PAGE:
Robotic Arm 2.0
- 1 Overview
- 2 Current Status
- 3 Updates from Meetings
For our final project we will be improving the hardware and controls for the robotic arm.
- Add in vertical support for the arm in the form of something that can slide/roll over the paper so the arm does not sag so much that the pen cannot be lifted far enough off the paper.
- Make the arm less wiggly
- Improve fasteners
- Increased rigidity in "elbow" joint, using a bracket
- Better coding style for increased readability of the code
- Integrate the two programs
- If possible add functionality for increased user-friendliness editing capabilities
Proposed Time Line
- Allow the user to draw lines and free paths--Sunday 11/23
- Add saving and opening of files containing lines and free paths--Tuesday 11/25
- Write in code to allow the arm to draw what the user has designed--Friday 11/28 (will not be tested until we are back)
- Add the ability to draw rectangles and other regular polygons--Saturday 11/29
- Improve the rigidity of the arm using a bracket at the elbow and tighten all the joints--Sunday 11/30
- Add in a brace that will allow the pen to be lifted clear of the paper--Monday 12/1
- Test and debug code to allow the arm draw what the user has designed--Tuesday 12/2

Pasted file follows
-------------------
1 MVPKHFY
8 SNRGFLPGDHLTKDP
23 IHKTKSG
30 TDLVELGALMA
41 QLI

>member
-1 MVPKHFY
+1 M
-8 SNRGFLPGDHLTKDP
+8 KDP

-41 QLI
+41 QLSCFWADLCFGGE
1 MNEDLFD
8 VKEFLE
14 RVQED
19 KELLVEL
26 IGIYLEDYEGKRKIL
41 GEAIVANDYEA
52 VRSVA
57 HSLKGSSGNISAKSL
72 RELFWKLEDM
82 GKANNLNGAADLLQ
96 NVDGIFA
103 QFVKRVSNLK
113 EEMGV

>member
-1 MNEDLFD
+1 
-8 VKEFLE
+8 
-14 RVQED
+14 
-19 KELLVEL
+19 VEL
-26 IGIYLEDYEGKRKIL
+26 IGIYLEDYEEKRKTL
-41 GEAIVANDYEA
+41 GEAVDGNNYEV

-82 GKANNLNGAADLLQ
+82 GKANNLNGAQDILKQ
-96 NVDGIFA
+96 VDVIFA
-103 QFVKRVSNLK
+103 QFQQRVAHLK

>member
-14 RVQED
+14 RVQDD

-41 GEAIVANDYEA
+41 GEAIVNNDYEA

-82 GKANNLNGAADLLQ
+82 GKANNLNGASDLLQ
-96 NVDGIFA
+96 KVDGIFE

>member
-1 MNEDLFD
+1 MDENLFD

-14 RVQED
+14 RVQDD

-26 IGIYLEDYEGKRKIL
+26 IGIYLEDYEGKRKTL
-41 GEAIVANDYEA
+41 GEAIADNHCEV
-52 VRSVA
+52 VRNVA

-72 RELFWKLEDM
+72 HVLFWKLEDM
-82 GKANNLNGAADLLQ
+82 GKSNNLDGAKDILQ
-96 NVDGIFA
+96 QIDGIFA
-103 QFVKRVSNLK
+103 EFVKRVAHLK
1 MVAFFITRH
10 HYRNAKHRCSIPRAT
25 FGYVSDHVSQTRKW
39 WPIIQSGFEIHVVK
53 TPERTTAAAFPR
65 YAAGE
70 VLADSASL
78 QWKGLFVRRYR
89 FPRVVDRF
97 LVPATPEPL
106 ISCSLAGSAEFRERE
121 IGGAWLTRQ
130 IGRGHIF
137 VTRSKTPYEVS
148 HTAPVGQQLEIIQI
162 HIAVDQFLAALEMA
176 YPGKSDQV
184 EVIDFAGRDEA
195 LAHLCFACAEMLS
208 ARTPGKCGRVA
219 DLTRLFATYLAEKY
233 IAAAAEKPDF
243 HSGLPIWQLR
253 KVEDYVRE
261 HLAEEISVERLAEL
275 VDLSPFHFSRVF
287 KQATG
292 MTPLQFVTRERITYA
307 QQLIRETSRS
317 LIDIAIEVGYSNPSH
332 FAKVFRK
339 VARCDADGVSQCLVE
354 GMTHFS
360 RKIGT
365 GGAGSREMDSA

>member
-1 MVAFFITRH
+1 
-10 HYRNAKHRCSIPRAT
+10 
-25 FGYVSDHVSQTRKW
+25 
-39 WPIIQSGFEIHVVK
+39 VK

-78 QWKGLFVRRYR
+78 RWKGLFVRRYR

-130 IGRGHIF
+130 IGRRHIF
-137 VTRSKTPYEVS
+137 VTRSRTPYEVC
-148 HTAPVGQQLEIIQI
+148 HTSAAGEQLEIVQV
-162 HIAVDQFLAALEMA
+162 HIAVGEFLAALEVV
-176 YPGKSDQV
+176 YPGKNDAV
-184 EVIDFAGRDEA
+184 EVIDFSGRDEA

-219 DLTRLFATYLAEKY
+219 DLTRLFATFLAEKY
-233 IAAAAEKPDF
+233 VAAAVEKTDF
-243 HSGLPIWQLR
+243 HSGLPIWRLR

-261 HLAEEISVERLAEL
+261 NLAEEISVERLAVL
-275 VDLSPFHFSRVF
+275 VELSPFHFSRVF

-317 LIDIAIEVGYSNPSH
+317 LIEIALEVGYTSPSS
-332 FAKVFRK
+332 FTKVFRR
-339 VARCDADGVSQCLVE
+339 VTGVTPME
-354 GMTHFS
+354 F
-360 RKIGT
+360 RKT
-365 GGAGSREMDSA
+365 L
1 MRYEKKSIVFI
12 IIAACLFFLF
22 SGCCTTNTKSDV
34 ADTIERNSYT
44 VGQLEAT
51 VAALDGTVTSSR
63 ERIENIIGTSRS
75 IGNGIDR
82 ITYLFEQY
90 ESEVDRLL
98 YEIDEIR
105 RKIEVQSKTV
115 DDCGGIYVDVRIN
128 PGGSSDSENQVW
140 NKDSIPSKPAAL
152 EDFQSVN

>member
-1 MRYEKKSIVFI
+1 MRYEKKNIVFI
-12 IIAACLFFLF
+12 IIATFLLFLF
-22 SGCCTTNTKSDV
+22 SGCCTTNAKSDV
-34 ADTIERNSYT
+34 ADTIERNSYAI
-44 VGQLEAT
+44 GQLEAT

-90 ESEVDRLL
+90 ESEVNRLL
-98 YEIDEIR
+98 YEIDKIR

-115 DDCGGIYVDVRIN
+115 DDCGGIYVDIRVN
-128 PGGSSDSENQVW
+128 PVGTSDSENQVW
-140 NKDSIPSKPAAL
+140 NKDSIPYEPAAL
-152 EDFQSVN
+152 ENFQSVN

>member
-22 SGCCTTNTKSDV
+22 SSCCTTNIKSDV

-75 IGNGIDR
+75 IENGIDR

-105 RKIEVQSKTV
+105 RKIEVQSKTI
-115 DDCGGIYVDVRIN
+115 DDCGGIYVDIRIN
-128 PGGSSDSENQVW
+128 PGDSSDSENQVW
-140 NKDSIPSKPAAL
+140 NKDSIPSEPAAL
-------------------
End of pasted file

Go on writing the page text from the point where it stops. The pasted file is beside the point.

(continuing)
- Include curve drawing to the GUI and to paper--Friday 12/5
- Implement circles and arcs as well--Sunday 12/7
- Final testing--Monday 12/8
Currently the arm has a solenoid to allow the pen to be lifted, as well as a brace that slides across the paper to reduce the vertical give in the arm so that the pen can be lifted completely off of the paper. A bracket has been added to the elbow joint, and the servo mounting brackets are doubled to increase their rigidity. The pen mounting has been modified to allow a whole pen to be used, instead of just a portion of a pen. The entire contraption is mounted to a 2'x2' piece of plywood.
For the project we are using Processing, an open-source JAVA-based language designed specifically with graphics in mind. Currently our code allows the user to draw line paths, curve paths, and free lines, as well as store and retrieve them from files. SVG path data can also be imported. There is an arm that follows the cursor around the screen and can also traverse previously drawn paths. There is a status bar at the bottom which displays the cursor coordinates, the number of objects, and a message containing brief instructions for the user. Serial commands can be sent to the servo controller and these commands are displayed in a separate info box.
Updates from Meetings
This wasn't really a meeting since only one party (Ames) was present... I (Ames) went to hicks after a math final and played with the arm a bit. I traced, umong other things, the Swarthmore logo. This took about half and hour. I made a time lapse video of the process, which I later posted to vimeo.
Today we went to the machine shop and acquired a piece of plywood on which we then mounted our arm (in order to reduce set-up time tomorrow). We also had a holder for a pen machined so that we can mount a (still whole) pen to the solenoid. We then mounted the arm to the plywood, attached the new pen holder, and tested our arm to make sure that everything would go smoothly tomorrow. We discovered that our code needed to be modified slightly to make the pen respond properly, as we had introduced a bug earlier, so once we had fixed that we tested our code.